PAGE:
Cass R. Sunstein in Bloomberg View:
Among Republicans, it has become politically correct to be politically incorrect. Actually that’s the most politically correct thing that you can possibly be. As soon as you announce that you’re politically incorrect, you’re guaranteed smiles and laughter, and probably thunderous applause. Proudly proclaiming your bravery, you’re pandering to the crowd.
A math-filled new paper, by economists Chia-Hui Chen at Kyoto University and Junichiro Ishida at Osaka University, helps to explain what’s going on. With a careful analysis of incentive structures, they show that if self-interested people want to show that they are independent, their best strategy is to be politically incorrect, and to proclaim loudly that’s what they are being. The trick is that this strategy has nothing at all to do with genuine independence; it’s just a matter of salesmanship, a way to get more popular.
Focusing on the role of experts rather than politicians, Chen and Ishida note that in many circles, political correctness is “associated with a negative connotation where people who express politically correct views are perceived as manipulative or even dishonest.” For that reason, the unbiased expert has a strong strategic incentive, which is to “deviate from the norm of political correctness” to demonstrate “that he is, at least, not manipulative.” Of course, the deviation is itself a form of manipulation, strategically designed to convince people that the expert can be trusted.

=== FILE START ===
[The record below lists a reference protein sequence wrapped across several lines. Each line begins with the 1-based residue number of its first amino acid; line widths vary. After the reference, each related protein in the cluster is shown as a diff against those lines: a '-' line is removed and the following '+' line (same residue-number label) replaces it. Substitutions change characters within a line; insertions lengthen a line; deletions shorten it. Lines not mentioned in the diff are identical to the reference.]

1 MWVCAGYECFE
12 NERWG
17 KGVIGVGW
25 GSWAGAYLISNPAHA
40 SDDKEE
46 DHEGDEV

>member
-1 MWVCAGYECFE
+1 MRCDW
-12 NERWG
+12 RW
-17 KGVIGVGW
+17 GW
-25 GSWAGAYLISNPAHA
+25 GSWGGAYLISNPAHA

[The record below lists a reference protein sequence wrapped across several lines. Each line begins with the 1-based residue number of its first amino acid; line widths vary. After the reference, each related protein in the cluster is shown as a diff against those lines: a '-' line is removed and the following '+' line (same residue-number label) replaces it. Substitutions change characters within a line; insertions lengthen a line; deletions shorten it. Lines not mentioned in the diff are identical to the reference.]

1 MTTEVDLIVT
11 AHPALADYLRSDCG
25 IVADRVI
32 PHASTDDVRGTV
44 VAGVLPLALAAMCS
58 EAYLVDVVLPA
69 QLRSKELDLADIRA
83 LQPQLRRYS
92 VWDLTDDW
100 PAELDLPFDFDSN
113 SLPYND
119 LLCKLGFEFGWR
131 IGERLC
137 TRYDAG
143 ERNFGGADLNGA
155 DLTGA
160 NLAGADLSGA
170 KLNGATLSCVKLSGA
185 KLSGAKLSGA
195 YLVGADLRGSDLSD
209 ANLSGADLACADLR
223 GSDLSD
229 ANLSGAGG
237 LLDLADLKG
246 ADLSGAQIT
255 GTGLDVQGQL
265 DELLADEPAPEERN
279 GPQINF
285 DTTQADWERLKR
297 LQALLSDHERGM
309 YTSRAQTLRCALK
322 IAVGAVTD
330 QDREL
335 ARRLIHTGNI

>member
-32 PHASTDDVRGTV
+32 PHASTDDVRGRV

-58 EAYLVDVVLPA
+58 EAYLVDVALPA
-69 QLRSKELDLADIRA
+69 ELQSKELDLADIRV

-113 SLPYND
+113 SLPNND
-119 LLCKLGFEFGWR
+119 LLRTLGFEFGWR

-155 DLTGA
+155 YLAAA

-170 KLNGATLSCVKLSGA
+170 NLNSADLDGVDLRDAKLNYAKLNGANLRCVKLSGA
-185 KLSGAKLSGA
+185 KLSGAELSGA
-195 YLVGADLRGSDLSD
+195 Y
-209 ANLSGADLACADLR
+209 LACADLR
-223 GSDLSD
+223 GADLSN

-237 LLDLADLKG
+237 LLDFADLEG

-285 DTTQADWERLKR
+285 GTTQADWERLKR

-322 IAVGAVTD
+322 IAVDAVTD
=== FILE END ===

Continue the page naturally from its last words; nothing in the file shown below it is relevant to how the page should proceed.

Chen and Ishida’s punchline is that whenever experts care about their reputations, “we cannot regard political incorrectness naively as a sign of blunt honesty since it can easily be an attempt to signal one’s hidden characteristics rather than the true state of the world. ” With respect to Republican candidates, that’s putting it much too gently. It’s the strategic go-to line when things get tough.
Consider the Republican chorus in this light. Donald Trump complains that we have “become so politically correct as a country that we can't even walk. We can't think properly. We can't do anything.” Ted Cruz is more concise: “Political correctness is killing people.” Ben Carson insists that the biggest threat to free speech comes from what he calls the “Political Correctness police,” who have “created fear in a large portion of our population, causing them to remain silent.” Mario Rubio says the “radical left” is using a “politically correct way to advocate Israel’s destruction.”
It’s true that in some left-wing circles, especially on college campuses, political correctness is doing serious damage, because it entrenches a particular ideological orthodoxy (and dampens necessary dissent). In some places, you reject that orthodoxy at your peril. If you say that you oppose affirmative action or an increase in the minimum wage, you incur a kind of reputational tax, and the price may be too high to be worth paying.
But those who deplore political correctness tend to entrench an orthodoxy of their own.